We are so very distracted

DistractedBy John Feeney:

This screenshot is from a talk I’ll be giving at A Renaissance of Local in Lyons, Colorado. It concerns the media’s consistent failure to recognize the most important news story in human history.

The stories making headlines are mostly important. They do need good coverage. There’s no question about that. But their importance pales in comparison with that of our ecological plight. No question about that either.

Ecological issues should be the headlines everyday. Ironically, the stories which do make the front page often have ecological bases which go unrecognized.

Many will disagree with my assessment. Understandably, they feel passionately about issues like the Iraq war. They can’t imagine any other story is as relevant as long as people in Iraq are dying. Yet I believe this reflects a simple lack of ecological awareness. Once one grasps the numbers of lives at risk as a result of looming ecological crises, one’s perspective shifts. Consideration of the potential impacts on global food supplies of climate change as well as the depletion of oil, natural gas, and aquifers is enough to make this clear. Factor in additional problems such as the mass extinction of species now playing out, and it’s impossible to retain any doubt about the media’s ecological blindness. (more…)

When environmental writers are part of the problem

Note: The article below has appeared in several online publications. Though its roots were in an earlier GIM piece, it’s a rather different essay. I hope GIM readers who haven’t previously navigated to it through the link in the Off-site Articles section will find it worth a read.

In recent months there have been signs that some concerned about global sustainability are beginning to recognize once again that population size and growth must have a central place in any discussion of our ecological dilemma. Avoidance of the topic continues, though, among environmentalists who might otherwise raise awareness of the nature of the environmental challenges ahead. With that in mind, here’s a look at how environmental writers are sometimes part of the problem. — JF


Avoiding the truth

By John Feeney:

Something’s missing in today’s environmental discussion. When talking about causes and proposed solutions for our ecological plight, few environmental writers are telling us more than half the story. Al Bartlett, physics professor emeritus at the University of Colorado and long time sustainability activist calls it “the silent lie.” It’s the near universal tendency to focus on the importance of cutting fossil fuel use while staying mum on the topic of population growth.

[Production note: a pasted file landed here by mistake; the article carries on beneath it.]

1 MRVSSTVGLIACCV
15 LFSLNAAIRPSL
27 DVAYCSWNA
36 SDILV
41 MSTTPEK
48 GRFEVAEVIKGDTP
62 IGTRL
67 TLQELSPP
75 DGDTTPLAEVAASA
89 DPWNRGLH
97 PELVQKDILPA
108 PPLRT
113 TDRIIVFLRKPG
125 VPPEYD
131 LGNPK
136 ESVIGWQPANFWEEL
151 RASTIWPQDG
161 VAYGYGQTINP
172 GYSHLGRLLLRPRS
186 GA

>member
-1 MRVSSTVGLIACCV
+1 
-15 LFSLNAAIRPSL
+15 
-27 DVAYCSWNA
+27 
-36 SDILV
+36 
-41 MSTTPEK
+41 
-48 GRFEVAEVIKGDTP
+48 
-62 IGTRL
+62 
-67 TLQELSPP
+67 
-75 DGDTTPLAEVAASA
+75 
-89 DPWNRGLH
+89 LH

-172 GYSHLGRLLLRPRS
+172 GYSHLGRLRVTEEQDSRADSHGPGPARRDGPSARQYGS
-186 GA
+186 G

John Holdren, last year’s president of the American Association for the Advancement of Science, told us the whole story over a decade ago in an article titled, “Population and the Energy Problem.” In it, he observed that the total energy consumption for a country or the world, is the product of population size multiplied by the average per capita energy use. Today, the developers of the “ecological footprint” measure, William Rees and Mathis Wackernagle, echo Holdren when they explain:

[The ecological footprint] for the world as a whole is the product of population times per capita consumption, and reflects both the level of consumption and the efficiency with which resources are turned into consumption products.


News note: radio interview concerning population

I just heard from Bill Ryerson of the Population Media Center that tomorrow (Tuesday, Sept. 3), the Thom Hartmann radio show on Air America Radio will feature an interview with Ed Hartman (no relation), author of The Population Fix: Breaking America’s Addiction to Population Growth. The information I have is that it should air at 2 pm (presumably in North America). I haven’t read the book, but this sounds like it should be worth a listen. Host Hartmann is, incidentally, author of the book, The Last Hours of Ancient Sunlight.

By the way, you can contact Bill Ryerson to get on his email list for a daily article or other item of interest concerning population. Highly recommended.